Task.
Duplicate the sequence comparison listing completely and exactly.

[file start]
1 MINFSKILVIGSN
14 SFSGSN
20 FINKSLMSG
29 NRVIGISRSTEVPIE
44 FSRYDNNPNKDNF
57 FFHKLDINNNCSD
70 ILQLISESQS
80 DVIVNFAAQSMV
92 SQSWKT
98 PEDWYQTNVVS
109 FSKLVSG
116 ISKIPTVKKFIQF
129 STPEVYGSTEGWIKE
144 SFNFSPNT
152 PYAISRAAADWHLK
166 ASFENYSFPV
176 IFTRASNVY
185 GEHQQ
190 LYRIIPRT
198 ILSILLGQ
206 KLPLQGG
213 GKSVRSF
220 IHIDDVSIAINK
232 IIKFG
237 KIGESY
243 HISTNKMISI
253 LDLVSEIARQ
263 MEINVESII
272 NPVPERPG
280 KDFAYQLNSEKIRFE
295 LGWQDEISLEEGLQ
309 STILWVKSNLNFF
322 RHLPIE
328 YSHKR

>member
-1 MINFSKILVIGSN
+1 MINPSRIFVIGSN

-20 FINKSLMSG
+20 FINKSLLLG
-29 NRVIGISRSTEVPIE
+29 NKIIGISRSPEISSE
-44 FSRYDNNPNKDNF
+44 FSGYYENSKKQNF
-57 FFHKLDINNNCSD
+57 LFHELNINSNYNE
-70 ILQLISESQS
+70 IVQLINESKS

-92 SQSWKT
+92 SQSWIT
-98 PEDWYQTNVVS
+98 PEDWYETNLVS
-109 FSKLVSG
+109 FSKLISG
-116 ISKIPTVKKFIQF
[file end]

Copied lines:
1 MINFSKILVIGSN
14 SFSGSN
20 FINKSLMSG
29 NRVIGISRSTEVPIE
44 FSRYDNNPNKDNF
57 FFHKLDINNNCSD
70 ILQLISESQS
80 DVIVNFAAQSMV
92 SQSWKT
98 PEDWYQTNVVS
109 FSKLVSG
116 ISKIPTVKKFIQF
129 STPEVYGSTEGWIKE
144 SFNFSPNT
152 PYAISRAAADWHLK
166 ASFENYSFPV
176 IFTRASNVY
185 GEHQQ
190 LYRIIPRT
198 ILSILLGQ
206 KLPLQGG
213 GKSVRSF
220 IHIDDVSIAINK
232 IIKFG
237 KIGESY
243 HISTNKMISI
253 LDLVSEIARQ
263 MEINVESII
272 NPVPERPG
280 KDFAYQLNSEKIRFE
295 LGWQDEISLEEGLQ
309 STILWVKSNLNFF
322 RHLPIE
328 YSHKR

>member
-1 MINFSKILVIGSN
+1 MINPSRIFVIGSN

-20 FINKSLMSG
+20 FINKSLLLG
-29 NRVIGISRSTEVPIE
+29 NKIIGISRSPEISSE
-44 FSRYDNNPNKDNF
+44 FSGYYENSKKQNF
-57 FFHKLDINNNCSD
+57 LFHELNINSNYNE
-70 ILQLISESQS
+70 IVQLINESKS

-92 SQSWKT
+92 SQSWIT
-98 PEDWYQTNVVS
+98 PEDWYETNLVS
-109 FSKLVSG
+109 FSKLISG
-116 ISKIPTVKKFIQF